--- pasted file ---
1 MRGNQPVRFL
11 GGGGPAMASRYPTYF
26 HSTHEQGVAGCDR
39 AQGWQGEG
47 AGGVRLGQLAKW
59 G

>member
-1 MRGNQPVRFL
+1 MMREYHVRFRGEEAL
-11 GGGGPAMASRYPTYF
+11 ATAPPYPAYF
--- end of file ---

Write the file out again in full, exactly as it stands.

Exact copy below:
1 MRGNQPVRFL
11 GGGGPAMASRYPTYF
26 HSTHEQGVAGCDR
39 AQGWQGEG
47 AGGVRLGQLAKW
59 G

>member
-1 MRGNQPVRFL
+1 MMREYHVRFRGEEAL
-11 GGGGPAMASRYPTYF
+11 ATAPPYPAYF